Wednesday, November 14, 2012

Electricity strikes back!

The American Automobile Association (AAA) magazine ran an article with this title recently, and suggested that the American car buyer's mantra should be "It's the gas prices, stupid!" No doubt this year's high gas prices have caused many American drivers to rethink their vehicle choice, and auto manufacturers are responding to the shift. One data source shows that the price point of $3.75/gallon caused purchases to shift almost 32% away from SUVs and almost 35% into more fuel-efficient vehicles. Electric vehicles (EVs) may be coming to a dealer near you sooner than you think!
Updated Corporate Average Fuel Economy (CAFE) standards first passed in 1975 are now pushing for double the current fuel efficiency in passenger cars by 2025: that means average MPG should rise to 54.5 in just over a decade, which is a huge change considering slow development to date.
Did you know that many of the first American-made cars were electric? In 1900, 28% of vehicles on the road were powered by electricity. To illustrate how slowly EV technology has improved: consider that early models covered up to 60-75 miles per charge - ever heard of Milburn Electric cars from the 1920s or Commuta-cars from the 1970s? - and the current Nissan Leaf only covers 100 miles per charge.
Development in the field slowed when gasoline-powered engines dominated the market, but . The hybrid gas-electric Toyota Prius is increasingly popular, and a plug-in hybrid model has joined the growing family. Tiny Daimler Smart Cars have gone electric too. More and more automakers are jumping into the market.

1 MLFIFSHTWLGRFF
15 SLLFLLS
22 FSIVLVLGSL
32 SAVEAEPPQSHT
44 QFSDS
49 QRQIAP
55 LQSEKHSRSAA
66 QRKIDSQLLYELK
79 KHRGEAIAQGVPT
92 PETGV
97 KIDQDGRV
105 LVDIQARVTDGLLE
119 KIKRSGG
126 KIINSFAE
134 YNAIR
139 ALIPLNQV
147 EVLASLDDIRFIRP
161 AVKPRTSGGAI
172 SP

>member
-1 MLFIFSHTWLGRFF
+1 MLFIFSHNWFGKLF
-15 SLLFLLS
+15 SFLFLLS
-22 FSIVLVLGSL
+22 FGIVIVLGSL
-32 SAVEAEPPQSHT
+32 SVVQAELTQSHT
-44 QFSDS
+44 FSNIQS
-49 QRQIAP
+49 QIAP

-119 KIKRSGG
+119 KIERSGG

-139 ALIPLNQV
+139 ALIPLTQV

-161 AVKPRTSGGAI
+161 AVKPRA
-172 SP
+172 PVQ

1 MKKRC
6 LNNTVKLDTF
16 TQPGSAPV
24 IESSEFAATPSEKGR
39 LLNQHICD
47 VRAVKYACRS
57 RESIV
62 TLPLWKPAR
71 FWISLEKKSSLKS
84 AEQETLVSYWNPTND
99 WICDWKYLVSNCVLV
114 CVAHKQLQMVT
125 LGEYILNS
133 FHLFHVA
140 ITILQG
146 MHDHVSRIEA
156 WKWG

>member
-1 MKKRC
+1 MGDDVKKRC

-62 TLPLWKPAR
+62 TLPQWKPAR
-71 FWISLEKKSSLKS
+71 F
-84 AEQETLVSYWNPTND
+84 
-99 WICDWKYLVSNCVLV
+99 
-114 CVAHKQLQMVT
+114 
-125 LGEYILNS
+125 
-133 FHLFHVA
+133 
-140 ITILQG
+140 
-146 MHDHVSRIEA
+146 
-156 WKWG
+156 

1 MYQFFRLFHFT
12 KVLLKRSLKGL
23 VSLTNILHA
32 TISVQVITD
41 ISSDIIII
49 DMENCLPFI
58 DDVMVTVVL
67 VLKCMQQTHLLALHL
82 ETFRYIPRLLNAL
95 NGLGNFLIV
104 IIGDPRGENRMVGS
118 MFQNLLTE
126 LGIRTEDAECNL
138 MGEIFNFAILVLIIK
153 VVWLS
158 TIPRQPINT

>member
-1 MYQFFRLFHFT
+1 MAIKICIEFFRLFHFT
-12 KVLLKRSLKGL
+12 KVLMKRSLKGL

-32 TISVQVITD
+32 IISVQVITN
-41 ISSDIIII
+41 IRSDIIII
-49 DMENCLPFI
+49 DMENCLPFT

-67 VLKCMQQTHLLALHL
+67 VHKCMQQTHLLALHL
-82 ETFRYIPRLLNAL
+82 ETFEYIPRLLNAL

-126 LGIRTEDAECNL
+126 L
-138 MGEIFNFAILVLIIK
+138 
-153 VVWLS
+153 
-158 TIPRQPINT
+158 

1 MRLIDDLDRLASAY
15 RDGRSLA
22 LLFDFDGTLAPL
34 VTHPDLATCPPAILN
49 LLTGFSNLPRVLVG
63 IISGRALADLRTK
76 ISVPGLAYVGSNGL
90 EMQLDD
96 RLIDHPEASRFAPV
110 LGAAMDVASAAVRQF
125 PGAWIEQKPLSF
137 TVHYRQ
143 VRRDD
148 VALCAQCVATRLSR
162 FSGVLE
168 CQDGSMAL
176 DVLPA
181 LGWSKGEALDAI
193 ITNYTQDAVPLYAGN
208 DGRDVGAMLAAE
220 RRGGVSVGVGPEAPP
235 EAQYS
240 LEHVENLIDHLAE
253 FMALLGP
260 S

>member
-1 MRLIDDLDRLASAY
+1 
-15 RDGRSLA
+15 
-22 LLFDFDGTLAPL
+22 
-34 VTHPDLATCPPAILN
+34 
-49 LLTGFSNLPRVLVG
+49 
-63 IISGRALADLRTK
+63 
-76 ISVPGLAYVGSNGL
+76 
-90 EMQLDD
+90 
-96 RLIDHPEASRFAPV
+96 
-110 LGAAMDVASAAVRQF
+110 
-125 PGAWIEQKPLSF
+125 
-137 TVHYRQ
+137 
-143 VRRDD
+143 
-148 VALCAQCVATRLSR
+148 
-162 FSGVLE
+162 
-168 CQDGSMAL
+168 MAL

Watch for these new EVs on a road near you:
2011 Alfa Romeo Giulietta, with up to 70mpg thanks to a turbocharger by Honeywell
CODA EV with a 100,000-mile battery guarantee, 150-mile range, $30k pricetag after incentives
Renault Fluence first production vehicle to use battery-swapping infrastructure

Monday, November 5, 2012

Post-hurricane cleanup info

Thinking of those impacted by Hurricane Sandy:  find helpful EPA and FEMA info here.

The US Environmental Protection Agency has created a webpage for updates and information about FEMA's work with communities impacted by Hurricane Sandy.  On this site you will find news releases, answers to frequently-asked questions about post-flooding cleanup issues, and contact information for your state emergency office.

A few general tips:
-Bring drinking water to a rolling boil for one minute to kill water-borne bacterial pathogens
-Remove and discard anything that has been wet for more than 24-48 hours to avoid mold issues

Read more about mold, disaster debris, and how flooding could affect your household well or septic system on EPA's website here: 

Visit the main hurricane response website here:

Residents of certain counties in Connecticut, New Jersey, and New York can register for assistance on the website here: